Cumbria County Council has welcomed the news that a legal challenge for a deep coal mine to be created in west Cumbria has been withdrawn.

The authority gave permission to West Cumbria Mining to go ahead with the project last year.

It would see the company extract coking coal off the coast of St Bees, with a processing plant on the former Marchon site at Kells.

But the campaign group Keep Cumbrian Coal in the Hole submitted a legal challenge, with a judicial review hearing due to be heard later in the year.

The challenge has now been dropped, after West Cumbria Mining's plans have been amended, with the council's planning panel due to consider the changes soon.

A county council spokesman said: “Cumbria County Council welcomes the decision on behalf of Keep Cumbrian Coal in the Hole to withdraw from the judicial review proceedings.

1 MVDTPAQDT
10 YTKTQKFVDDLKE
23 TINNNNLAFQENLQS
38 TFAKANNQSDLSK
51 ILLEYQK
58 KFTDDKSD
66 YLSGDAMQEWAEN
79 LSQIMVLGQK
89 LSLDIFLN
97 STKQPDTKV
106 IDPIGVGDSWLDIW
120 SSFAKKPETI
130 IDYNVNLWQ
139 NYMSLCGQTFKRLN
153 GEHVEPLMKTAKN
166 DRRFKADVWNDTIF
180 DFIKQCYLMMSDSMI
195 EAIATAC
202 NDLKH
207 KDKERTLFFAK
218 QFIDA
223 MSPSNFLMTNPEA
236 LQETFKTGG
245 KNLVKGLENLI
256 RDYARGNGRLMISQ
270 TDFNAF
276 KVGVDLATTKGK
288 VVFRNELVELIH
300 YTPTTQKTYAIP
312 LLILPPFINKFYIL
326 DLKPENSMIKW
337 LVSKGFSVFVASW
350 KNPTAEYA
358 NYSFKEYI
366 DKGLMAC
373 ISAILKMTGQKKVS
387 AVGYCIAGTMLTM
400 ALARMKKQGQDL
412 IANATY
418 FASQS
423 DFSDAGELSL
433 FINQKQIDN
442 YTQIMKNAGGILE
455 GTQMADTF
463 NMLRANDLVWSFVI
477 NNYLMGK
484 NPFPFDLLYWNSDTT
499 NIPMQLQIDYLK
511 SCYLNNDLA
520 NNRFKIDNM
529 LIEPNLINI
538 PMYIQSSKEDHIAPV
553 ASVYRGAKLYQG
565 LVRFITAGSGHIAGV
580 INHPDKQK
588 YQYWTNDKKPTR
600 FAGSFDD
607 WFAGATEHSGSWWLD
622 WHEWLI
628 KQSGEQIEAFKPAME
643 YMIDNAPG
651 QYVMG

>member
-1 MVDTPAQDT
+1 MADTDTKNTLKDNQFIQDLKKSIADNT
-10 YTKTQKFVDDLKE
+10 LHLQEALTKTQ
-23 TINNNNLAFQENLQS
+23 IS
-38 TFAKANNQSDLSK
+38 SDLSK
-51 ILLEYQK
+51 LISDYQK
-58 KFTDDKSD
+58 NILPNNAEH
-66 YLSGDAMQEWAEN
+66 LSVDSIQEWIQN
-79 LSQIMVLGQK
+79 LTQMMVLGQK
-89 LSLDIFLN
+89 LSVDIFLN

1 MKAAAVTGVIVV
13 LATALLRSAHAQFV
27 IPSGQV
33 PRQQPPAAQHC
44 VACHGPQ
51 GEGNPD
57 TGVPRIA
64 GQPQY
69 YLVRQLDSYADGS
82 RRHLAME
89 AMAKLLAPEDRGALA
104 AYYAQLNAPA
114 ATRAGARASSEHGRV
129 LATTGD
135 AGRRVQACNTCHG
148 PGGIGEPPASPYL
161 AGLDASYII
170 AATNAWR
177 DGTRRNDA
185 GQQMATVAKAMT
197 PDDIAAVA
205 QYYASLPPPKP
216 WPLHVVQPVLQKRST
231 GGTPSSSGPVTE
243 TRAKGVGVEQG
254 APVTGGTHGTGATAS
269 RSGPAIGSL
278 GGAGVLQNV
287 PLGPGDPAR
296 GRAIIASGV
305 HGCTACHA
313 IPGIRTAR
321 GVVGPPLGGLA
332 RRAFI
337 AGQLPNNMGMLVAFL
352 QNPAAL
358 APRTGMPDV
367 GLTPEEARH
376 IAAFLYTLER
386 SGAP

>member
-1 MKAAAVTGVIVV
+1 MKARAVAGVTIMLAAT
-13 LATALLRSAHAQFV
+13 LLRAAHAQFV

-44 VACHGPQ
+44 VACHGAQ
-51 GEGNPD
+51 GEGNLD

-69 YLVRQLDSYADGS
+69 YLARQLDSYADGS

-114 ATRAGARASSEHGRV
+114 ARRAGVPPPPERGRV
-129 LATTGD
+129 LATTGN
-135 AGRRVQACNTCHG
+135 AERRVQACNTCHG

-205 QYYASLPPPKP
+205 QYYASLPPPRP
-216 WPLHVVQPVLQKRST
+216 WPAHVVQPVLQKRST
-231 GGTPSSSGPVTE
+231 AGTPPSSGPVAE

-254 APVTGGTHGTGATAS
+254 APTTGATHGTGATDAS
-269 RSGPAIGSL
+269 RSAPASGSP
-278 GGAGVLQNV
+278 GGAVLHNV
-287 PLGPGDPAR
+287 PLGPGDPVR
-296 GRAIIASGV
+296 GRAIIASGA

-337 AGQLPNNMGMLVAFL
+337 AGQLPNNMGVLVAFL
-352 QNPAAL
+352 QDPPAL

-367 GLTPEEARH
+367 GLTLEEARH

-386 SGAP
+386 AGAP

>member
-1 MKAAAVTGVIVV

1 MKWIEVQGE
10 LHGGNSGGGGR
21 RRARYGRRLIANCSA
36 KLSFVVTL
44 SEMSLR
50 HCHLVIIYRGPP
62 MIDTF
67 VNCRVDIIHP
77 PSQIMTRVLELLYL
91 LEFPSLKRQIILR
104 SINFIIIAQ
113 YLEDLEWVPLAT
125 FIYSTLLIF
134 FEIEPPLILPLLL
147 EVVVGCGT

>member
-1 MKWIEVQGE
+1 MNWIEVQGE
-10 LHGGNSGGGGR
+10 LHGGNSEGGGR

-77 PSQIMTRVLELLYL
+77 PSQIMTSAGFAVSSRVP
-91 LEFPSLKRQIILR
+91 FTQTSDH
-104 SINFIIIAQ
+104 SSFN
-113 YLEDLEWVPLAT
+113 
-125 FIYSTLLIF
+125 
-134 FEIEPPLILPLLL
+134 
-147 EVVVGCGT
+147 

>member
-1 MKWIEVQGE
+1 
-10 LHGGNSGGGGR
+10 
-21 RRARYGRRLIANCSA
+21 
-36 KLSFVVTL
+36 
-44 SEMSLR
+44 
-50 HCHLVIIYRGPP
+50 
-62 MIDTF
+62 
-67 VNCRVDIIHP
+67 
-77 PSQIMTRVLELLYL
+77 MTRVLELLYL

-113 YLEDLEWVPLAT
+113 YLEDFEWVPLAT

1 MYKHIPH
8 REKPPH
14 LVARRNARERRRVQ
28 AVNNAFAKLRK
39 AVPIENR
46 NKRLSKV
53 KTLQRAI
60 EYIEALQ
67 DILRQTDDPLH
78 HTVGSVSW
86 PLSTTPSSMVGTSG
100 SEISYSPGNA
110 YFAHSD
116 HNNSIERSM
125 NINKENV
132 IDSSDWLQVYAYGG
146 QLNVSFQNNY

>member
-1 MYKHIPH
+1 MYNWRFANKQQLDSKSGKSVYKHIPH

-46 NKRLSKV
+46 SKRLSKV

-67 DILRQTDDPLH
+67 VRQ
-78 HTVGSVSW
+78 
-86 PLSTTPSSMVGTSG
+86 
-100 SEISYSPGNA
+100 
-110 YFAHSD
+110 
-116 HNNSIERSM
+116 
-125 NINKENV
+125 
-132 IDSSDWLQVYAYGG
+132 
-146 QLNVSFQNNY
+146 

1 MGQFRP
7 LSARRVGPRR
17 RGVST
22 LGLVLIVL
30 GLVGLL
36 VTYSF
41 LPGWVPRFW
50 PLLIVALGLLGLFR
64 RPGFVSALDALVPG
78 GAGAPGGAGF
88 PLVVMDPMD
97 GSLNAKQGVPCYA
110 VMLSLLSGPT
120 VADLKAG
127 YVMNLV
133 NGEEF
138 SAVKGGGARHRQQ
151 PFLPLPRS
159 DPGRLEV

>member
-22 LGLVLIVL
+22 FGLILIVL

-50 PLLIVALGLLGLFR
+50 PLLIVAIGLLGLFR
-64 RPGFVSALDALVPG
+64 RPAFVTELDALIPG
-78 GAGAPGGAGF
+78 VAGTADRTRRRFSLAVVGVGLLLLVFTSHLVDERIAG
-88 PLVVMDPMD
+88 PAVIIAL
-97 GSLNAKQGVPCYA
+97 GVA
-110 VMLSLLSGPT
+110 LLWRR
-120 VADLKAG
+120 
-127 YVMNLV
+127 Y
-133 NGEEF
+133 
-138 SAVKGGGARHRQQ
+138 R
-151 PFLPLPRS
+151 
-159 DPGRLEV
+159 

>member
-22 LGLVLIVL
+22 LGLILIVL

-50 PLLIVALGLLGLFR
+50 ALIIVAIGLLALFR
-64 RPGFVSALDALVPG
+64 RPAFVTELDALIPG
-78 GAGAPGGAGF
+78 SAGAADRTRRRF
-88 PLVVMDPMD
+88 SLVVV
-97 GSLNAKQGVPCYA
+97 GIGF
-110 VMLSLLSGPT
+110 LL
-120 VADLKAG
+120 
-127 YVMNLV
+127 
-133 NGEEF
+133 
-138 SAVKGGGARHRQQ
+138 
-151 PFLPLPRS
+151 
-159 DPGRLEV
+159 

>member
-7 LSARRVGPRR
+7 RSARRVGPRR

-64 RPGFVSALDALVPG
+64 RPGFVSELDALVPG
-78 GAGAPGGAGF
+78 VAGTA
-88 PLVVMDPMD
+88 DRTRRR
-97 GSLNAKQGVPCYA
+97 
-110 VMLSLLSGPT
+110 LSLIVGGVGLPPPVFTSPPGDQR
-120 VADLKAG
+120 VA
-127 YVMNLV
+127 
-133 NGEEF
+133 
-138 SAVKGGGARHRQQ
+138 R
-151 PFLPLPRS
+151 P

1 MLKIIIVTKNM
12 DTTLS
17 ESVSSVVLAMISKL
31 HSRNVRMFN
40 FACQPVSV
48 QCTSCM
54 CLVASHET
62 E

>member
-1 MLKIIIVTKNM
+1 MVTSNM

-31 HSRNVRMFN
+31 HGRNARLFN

"We stand by our belief that all planning procedures and considerations were correctly followed throughout by the council.

"We therefore believe it would be in no one’s interests to hold a lengthy and costly judicial review into this case.

“West Cumbria Mining has revised their planning application so that only metallurgical coal will now be exported from the mine.

"In the original application it was envisaged that up to 15 per cent of all coal extracted would be middlings or industrial coal.

"This coal will now be reprocessed to remove sulphur content so that it can be classified as metallurgical coal.

"WCM has also taken the opportunity to provide a greenhouse gas emissions plan and to respond to the findings of a Green Alliance report.

"The revised application is expected to be considered at a meeting scheduled to be held on July 8.”